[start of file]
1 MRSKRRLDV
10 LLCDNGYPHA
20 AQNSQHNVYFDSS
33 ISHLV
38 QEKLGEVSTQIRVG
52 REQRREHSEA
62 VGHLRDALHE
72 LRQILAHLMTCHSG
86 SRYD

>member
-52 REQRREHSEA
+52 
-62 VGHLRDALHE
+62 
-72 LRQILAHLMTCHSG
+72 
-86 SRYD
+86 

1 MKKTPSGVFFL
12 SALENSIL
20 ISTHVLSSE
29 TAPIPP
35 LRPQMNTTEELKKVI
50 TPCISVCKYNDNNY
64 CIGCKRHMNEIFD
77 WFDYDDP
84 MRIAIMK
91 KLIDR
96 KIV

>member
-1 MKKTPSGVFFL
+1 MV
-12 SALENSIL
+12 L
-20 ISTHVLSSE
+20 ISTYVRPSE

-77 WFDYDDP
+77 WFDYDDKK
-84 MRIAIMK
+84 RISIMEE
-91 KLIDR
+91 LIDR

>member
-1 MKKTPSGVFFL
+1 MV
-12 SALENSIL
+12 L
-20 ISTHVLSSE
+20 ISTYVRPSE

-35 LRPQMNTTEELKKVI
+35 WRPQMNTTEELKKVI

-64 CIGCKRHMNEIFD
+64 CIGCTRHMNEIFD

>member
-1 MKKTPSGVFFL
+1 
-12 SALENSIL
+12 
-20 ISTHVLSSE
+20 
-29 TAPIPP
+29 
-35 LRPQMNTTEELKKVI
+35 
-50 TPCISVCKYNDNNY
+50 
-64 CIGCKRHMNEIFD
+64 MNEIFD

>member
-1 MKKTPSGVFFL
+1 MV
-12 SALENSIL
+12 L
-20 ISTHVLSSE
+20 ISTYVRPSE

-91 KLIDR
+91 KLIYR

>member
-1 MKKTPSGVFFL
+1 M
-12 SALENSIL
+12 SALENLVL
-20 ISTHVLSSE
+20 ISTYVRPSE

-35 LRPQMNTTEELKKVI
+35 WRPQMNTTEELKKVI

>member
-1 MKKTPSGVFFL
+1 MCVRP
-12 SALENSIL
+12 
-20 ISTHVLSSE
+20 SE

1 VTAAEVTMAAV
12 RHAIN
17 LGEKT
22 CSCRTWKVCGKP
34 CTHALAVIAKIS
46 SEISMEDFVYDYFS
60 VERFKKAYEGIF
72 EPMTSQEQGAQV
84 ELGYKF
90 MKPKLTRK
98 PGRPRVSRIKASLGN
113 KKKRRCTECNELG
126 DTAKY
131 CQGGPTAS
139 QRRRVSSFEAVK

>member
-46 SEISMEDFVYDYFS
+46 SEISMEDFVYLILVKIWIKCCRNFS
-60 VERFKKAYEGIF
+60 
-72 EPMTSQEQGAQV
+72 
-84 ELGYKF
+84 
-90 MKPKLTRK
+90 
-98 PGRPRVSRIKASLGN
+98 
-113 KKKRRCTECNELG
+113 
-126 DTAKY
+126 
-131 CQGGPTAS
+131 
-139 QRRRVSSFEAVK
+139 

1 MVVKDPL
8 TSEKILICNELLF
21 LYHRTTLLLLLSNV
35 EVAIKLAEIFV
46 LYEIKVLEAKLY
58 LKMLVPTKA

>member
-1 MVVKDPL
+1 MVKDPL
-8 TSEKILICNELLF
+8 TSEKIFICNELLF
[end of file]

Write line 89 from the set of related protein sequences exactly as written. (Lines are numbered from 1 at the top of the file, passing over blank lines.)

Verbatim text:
+1 MCVRP